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John    17,533
53 minutes ago, David Levi said:

.....I saw NGC 7331 (Caldwell 30) as my gateway object to not seeing Stephan's Quintet....

Nice way to put it :icon_biggrin:

Sounds like the way that (so far) spotting the Flame Nebula has been my gateway object to not seeing the Horsehead Nebula :rolleyes2:

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jetstream    4,075
2 hours ago, John said:

Nice way to put it :icon_biggrin:

Sounds like the way that (so far) spotting the Flame Nebula has been my gateway object to not seeing the Horsehead Nebula :rolleyes2:

Nice one John :grin:

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jetstream    4,075
3 hours ago, David Levi said:

Hi Iain @scarp15, I saw NGC 7331 (Caldwell 30) as my gateway object to not seeing Stephan's Quintet. It was a nice little galaxy to view. I was pleased to get there as with so many background stars on display it was difficult to star hop from the star Matar (η Pegasi) using the Pocket Sky Atlas.

Under the skies you had some of Stephans Quintet will be visible in your scope. Try the 8mm Delos and the 5mm XW, swinging the scope a bit to pick them up. They are faint...and can pop in and out of view, depending on the telescope.

Pickerings Wisp is big and likes a wide TFOV- I use a Lunt 20mm HDC these days and it works really well and will illuminate your eye a bit better than the 17.3 Delos.

Great report BTW!

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Paul73    2,497

Gerry has got the right idea. Worth a go with some magnification. They are quite small (and very faint).

@jetstream Interesting re the Lunt 20mm. Very impressive. The 17.3mm Delos is one of the very best eyepieces on the market. What do you mean by 'Iluminate the eye' ?

Paul

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David Levi    215

I didn't have my computer with me last Sunday night and don't own a smart phone so I was having to rely on the Pocket Sky Atlas. This meant that there were just so many stars visible compared to the few that were on the page that it was difficult to guess which of the star like objects was indeed Stephan's Quintet in order to focus in on them. Maybe I was being a bit defeatist, brought on by the already considerable first time effort it took to find the galaxy C 30. Thanks @jetstream and @Paul73 for the encouragement and advice about magnification. I will definitely have a go again the next time I go to a dark sky site - sooner rather than later hopefully.

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mapstar    5,578

The Helix nebula is impressive when you get a good view of it. What really impresses me is the size of it.

The veil is something else. From a really dark sky it has an ethereal glow that is like electrified smoke. 

I agree that NGC7331 is the gateway to stephans quintet amd this superb cluster of galaxies is a difficult spot with transparency being key for me anyway. This years viewing hasn't had any really transparent skies as yet.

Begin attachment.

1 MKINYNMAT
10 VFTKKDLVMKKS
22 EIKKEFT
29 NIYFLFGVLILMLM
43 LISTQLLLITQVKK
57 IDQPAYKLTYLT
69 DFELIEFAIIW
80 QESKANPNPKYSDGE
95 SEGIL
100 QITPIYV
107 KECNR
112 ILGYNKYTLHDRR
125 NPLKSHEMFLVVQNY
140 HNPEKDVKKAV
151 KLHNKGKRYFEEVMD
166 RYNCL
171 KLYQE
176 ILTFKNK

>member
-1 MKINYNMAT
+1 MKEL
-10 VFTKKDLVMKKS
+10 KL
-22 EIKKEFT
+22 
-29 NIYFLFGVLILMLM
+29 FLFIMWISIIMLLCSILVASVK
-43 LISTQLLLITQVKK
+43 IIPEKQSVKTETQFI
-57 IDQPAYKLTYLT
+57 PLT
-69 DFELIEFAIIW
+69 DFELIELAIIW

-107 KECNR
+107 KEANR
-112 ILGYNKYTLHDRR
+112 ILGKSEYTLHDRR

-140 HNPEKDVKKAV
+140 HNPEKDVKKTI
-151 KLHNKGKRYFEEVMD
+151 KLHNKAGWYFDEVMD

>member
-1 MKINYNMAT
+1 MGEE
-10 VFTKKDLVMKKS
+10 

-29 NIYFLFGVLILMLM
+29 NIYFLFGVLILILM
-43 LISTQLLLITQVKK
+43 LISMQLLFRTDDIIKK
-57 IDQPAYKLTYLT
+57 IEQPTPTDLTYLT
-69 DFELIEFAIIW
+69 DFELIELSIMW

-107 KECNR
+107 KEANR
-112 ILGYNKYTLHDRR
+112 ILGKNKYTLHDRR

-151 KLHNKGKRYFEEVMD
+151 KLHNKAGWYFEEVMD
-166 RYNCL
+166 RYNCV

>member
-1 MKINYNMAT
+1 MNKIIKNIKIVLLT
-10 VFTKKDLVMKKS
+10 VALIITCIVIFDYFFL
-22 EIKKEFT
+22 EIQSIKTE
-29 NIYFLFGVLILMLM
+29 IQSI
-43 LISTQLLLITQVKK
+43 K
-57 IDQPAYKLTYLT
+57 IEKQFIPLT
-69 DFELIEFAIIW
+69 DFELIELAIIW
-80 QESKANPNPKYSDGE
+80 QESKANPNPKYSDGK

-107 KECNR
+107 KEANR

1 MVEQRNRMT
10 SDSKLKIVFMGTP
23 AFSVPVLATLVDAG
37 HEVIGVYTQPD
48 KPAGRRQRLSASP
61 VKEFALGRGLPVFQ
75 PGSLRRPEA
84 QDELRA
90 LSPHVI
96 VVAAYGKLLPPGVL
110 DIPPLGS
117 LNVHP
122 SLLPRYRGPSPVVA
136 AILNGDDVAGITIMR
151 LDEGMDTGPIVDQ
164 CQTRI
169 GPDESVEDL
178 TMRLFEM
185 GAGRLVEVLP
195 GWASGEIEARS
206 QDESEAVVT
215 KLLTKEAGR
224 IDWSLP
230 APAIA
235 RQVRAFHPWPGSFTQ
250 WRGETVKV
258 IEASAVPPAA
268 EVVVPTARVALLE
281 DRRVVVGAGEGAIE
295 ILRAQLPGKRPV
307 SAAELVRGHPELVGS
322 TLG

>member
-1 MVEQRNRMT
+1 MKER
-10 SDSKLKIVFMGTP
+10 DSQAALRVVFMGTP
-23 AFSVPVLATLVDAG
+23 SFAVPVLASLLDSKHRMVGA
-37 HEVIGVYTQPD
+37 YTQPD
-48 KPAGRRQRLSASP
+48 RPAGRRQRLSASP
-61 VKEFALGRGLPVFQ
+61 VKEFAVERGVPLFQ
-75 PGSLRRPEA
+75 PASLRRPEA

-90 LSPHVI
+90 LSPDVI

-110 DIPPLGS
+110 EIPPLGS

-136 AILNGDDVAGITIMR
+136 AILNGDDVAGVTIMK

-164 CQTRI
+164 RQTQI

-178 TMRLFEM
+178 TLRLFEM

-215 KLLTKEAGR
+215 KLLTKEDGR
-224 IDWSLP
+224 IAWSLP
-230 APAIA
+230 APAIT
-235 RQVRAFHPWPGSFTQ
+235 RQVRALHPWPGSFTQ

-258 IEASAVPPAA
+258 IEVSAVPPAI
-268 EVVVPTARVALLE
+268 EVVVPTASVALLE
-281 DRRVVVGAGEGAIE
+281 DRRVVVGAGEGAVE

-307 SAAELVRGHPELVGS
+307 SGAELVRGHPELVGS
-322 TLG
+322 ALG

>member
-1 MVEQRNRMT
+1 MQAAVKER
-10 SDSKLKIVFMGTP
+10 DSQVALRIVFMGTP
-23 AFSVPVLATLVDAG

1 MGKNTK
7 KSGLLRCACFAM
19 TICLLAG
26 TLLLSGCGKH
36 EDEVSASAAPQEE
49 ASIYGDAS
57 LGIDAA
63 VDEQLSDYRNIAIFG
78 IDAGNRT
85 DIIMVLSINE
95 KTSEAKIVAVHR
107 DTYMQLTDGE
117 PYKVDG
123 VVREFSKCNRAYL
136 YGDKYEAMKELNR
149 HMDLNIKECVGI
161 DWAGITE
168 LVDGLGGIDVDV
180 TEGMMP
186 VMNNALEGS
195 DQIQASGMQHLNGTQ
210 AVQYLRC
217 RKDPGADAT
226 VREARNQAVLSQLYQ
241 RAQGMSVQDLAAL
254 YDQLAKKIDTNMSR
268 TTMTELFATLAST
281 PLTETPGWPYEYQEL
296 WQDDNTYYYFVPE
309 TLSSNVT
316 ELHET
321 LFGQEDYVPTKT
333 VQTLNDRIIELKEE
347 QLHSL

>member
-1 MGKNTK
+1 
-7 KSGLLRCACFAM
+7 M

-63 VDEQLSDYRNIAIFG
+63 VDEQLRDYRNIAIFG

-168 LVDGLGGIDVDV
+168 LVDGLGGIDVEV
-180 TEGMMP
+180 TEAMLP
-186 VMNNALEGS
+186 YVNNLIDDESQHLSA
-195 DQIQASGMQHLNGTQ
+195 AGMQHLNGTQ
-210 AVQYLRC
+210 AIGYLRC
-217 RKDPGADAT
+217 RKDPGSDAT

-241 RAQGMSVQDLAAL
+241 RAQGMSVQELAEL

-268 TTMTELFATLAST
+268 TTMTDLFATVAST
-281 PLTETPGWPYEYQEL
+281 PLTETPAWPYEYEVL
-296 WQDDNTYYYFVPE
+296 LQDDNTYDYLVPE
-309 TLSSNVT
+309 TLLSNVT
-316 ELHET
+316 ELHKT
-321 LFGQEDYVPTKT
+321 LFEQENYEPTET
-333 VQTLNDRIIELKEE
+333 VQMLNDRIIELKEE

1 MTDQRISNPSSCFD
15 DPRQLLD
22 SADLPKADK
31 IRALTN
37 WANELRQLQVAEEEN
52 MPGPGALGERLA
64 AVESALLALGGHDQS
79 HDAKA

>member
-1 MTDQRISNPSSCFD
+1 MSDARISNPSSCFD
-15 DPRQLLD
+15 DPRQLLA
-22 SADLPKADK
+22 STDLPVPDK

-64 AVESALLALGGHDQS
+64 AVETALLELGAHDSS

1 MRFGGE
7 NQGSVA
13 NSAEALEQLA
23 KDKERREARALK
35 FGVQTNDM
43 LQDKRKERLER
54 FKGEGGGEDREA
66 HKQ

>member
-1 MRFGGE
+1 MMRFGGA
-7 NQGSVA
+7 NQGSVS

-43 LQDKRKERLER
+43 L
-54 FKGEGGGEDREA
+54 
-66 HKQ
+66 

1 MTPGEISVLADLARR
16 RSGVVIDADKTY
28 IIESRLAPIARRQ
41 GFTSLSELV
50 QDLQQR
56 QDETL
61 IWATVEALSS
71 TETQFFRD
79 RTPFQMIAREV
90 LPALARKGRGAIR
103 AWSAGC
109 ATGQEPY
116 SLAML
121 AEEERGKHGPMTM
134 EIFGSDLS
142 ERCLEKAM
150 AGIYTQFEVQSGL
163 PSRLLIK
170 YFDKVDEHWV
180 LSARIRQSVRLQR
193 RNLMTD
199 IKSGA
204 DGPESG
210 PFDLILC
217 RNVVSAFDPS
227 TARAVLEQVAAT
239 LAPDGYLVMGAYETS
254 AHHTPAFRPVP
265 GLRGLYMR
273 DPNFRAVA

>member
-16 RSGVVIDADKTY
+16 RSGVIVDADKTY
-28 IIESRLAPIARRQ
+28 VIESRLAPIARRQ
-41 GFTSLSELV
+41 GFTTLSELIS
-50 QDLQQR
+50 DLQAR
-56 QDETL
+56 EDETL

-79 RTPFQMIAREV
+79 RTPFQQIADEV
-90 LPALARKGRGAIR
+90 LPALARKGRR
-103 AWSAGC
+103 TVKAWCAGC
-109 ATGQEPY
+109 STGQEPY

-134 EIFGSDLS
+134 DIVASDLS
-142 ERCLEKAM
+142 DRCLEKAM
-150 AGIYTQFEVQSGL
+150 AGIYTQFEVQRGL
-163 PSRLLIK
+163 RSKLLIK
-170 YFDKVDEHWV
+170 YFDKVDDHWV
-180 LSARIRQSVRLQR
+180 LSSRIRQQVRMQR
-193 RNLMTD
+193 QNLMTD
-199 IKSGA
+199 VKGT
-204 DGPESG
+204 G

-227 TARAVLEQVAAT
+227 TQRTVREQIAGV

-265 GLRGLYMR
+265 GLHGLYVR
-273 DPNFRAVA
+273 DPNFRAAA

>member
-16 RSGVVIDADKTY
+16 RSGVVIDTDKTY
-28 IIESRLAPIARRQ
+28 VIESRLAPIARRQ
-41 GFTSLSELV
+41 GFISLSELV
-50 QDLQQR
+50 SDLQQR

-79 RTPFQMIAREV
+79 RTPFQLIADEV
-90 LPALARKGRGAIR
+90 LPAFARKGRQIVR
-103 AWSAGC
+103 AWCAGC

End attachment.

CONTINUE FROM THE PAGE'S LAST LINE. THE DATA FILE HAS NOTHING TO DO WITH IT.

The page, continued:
All in all some nice targets to enjoy. Clear skies 

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jetstream    4,075
5 hours ago, Paul73 said:

What do you mean by 'Iluminate the eye' ?

Hi Paul, it refers to exit pupil really but this term might be misunderstood. Exit pupil describes the area that the eye will receive light or "illumination". I was hoping to give the OP a hint as to what might work - the 100 deg eyepiece AFOV "engages" more receptors, along with its greater TFOV and also the larger exit pupil will illuminate more of his eye,all this possibly giving him a "brighter, more contrasted" view of Pickerings Wisp. Works for me.

Note most galaxies follow a bit different rules I find, the advice above was for diffuse emission nebula.

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jetstream    4,075
4 hours ago, David Levi said:

star like objects was indeed Stephan's Quintet in order to focus in on them.

David, these galaxies in Stephans Quintet look nothing star like, you will see a cluster of three cores together as faint patches, possibly bouncing in and out of averted vision. They do not look like the very faint round glow that some galaxies present as, at least not for me. The Delos are proven deep sky eyepieces perfect for this object IMHO.

Eagerly waiting the report!

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Stu    14,817
4 hours ago, David Levi said:

I didn't have my computer with me last Sunday night and don't own a smart phone so I was having to rely on the Pocket Sky Atlas. This meant that there were just so many stars visible compared to the few that were on the page that it was difficult to guess which of the star like objects was indeed Stephan's Quintet in order to focus in on them. Maybe I was being a bit defeatist, brought on by the already considerable first time effort it took to find the galaxy C 30. Thanks @jetstream and @Paul73 for the encouragement and advice about magnification. I will definitely have a go again the next time I go to a dark sky site - sooner rather than later hopefully.